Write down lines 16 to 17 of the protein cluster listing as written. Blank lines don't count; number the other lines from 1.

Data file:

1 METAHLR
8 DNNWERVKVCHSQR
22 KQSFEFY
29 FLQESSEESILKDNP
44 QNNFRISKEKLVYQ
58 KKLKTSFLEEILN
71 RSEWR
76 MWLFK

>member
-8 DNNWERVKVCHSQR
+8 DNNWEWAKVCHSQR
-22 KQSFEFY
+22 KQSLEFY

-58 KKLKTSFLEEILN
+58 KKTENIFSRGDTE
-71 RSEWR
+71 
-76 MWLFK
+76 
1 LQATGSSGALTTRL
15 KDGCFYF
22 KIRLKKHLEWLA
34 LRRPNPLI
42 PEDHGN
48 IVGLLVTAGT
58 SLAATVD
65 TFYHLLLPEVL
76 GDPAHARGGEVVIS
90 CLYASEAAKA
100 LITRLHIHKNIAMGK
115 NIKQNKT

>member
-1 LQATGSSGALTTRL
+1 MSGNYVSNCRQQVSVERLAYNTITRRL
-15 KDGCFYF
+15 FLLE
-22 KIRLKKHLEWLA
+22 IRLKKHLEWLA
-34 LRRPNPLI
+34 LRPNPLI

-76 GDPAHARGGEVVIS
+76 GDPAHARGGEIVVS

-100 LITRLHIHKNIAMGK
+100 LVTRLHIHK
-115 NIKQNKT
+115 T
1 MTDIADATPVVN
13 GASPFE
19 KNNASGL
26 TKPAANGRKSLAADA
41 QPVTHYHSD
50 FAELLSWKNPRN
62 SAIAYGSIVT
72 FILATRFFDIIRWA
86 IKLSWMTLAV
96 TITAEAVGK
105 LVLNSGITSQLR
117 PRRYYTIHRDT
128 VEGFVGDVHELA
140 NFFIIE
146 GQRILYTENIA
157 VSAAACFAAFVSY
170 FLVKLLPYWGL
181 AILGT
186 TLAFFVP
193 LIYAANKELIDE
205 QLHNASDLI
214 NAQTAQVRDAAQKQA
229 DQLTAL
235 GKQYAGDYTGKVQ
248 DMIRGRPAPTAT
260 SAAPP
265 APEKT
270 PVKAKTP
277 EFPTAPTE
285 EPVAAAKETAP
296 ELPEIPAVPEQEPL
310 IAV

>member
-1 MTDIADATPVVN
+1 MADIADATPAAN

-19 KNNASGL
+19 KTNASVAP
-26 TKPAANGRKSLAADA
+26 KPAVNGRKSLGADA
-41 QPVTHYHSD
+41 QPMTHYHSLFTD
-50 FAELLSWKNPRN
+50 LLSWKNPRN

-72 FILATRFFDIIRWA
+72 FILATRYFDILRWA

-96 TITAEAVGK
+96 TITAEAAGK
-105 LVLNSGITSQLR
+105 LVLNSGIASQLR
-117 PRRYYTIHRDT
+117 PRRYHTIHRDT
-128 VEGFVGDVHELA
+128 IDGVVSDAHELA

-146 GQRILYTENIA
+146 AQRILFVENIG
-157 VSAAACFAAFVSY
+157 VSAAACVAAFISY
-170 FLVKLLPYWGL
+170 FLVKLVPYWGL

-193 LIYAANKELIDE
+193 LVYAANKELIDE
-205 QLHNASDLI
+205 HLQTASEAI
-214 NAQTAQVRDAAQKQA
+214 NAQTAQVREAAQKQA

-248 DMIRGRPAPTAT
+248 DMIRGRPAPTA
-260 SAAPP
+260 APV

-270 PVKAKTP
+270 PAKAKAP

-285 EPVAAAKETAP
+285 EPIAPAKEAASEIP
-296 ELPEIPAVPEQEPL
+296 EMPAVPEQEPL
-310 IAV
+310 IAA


-71 RSEWR
+71 